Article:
Al Attiyah Foundation Weekly Energy Market Review | 10 April 2021
Each week, Al Attiyah Foundation publishes its energy market review, bringing you the latest global news from the oil, gas and petrochemicals sector.
Oil Markets: Oil Falls, Ending Week About 2% Lower on Supply increase, and New Lockdowns
Oil prices settled lower on Friday 9 April and fell around 2% last week, as production increases and renewed COVID-19 lockdowns in some countries offset optimism about a recovery in fuel demand. Brent crude settled down 22 cents, or 0.4%, to USD62.95, while WTI ended 28 cents, or 0.5%, lower at USD59.32.
US drillers maintained the current number of drill rigs this week, energy services firm Baker Hughes said on Friday, with analysts forecasting more rigs will be needed to keep production steady in coming weeks.
Prices have been pressured by the decision of OPEC+ to increase supplies by 2 mn barrels per day (bpd) between May and July. Coupled with this, the US dollar fell to a two-week low against a basket of currencies, tracking Treasury yields lower, after data showed a surprising rise in US weekly unemployment claims. A weaker dollar makes oil cheaper for holders of other currencies, which can help boost crude prices.
Talks to bring Iran and the US fully back into the 2015 nuclear deal have progressed, delegates said on Friday. However, Iranian officials indicated a disagreement with Washington exists over which sanctions must be lifted. A successful deal would potentially bring an additional 2 mn bpd of supply into the market, according to data intelligence firm Kpler.
US gasoline inventories rose sharply by 4 mn barrels to a little more than 230 mn barrels last week. This is due to refiners ramping up output before the summer driving season, the US Department of Energy said on Wednesday.
Gas Markets: Asian LNG Spot Prices Rise on Chinese Appetite Ahead of Winter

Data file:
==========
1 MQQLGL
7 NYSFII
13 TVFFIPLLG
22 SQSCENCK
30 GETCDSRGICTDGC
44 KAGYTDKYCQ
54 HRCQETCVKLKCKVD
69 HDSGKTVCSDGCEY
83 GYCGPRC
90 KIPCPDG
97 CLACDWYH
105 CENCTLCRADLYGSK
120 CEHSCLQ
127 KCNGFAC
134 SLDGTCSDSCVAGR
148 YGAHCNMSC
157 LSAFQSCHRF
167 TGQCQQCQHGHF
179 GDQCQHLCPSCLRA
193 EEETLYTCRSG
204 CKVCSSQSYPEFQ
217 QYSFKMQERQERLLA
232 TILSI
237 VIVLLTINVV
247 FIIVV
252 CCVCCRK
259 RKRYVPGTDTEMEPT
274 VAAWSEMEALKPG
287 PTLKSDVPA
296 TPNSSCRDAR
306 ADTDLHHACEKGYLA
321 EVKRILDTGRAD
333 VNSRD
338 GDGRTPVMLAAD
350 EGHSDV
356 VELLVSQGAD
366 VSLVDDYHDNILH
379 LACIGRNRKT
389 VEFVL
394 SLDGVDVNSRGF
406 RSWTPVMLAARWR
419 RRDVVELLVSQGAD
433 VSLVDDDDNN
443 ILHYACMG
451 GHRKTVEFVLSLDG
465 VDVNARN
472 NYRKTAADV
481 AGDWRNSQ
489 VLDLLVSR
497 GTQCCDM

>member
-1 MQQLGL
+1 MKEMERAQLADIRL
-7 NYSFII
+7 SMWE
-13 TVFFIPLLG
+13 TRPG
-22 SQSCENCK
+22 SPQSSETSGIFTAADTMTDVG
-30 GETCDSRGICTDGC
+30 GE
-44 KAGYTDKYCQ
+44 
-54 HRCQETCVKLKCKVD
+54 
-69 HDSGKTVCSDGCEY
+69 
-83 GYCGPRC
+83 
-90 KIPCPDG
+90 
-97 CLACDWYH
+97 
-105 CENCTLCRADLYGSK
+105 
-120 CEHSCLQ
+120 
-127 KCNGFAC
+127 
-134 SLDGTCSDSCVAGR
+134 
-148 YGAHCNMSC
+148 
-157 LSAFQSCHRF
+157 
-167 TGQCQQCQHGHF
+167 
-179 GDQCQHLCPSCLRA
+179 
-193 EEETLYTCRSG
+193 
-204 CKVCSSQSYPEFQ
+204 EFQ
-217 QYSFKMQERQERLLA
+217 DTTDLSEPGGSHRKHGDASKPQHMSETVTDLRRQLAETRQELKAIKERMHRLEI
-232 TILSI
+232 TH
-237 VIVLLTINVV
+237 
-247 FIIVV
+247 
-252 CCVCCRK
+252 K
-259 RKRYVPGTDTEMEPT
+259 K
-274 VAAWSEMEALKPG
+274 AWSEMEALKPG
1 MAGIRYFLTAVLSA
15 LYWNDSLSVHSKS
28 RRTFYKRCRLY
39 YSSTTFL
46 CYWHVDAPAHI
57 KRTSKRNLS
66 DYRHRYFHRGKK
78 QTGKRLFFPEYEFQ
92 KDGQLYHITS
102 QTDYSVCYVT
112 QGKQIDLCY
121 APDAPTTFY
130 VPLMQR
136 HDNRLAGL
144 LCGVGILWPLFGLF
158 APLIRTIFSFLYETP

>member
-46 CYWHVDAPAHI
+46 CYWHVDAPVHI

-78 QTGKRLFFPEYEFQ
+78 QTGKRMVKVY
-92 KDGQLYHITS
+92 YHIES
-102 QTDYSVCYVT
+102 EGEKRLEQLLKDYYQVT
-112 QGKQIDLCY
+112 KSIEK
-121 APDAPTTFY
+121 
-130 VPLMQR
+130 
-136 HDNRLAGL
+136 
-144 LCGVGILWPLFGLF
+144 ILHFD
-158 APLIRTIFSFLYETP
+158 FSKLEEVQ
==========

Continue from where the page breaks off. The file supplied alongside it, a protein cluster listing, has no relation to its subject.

Asian spot prices for LNG rose last week on the back of demand from China as at least two buyers sought cargoes for delivery ahead of winter, trade sources said. The average LNG price for May delivery into Northeast Asia was estimated at about USD7.30 per mn British thermal units (mmBtu), up 35 cents from the previous week.
Still, Asia supply was ample with several sellers offering cargoes, which capped price gains, said sources. China’s Sinopec Corp bought 30 to 50 LNG cargoes for delivery into China from June this year to February next year at a discount to North Asian prices. Thailand’s PTT bought a cargo for mid-May at about USD7.20 to USD7.35 per mmBtu, while India’s Gujarat State Petroleum Corp (GSPC) bought a cargo for delivery in May at about USD7.10 to USD7.20 per mmBtu.
China’s ENN Energy is seeking four to eight cargoes for delivery from July to February in a tender that closes early next week. Also, Cheniere Energy offered six cargoes for delivery into Northwest Europe from April to September, and Darwin LNG sold a cargo for loading in early May at about USD7.20 per mmBtu. Angola LNG has also offered a cargo for delivery to as far as North Asia from April to May, while Brunei LNG offered a cargo for May 12 loading, the sources said.
In the US
Front-month gas futures rose 0.4 cents, or 0.2%, to settle at USD2.526 per mmBtu, their highest since April 1. The last time the contract rose for three straight days was in mid-February. Even though the contract has been up for a few days in a row, big losses early in the week left the front-month down about 4%, after rising about 3% last week. However, Henry Hub prices were edged on Friday, on forecasts for cooler weather and higher heating demand in mid- to late-April. This is the first time in seven weeks prices rose for three straight days.
Traders noted that while temperatures may be lower, they are expected to remain at above above-normal levels with LNG exports expected to decline this month during routine plant and pipeline maintenance.
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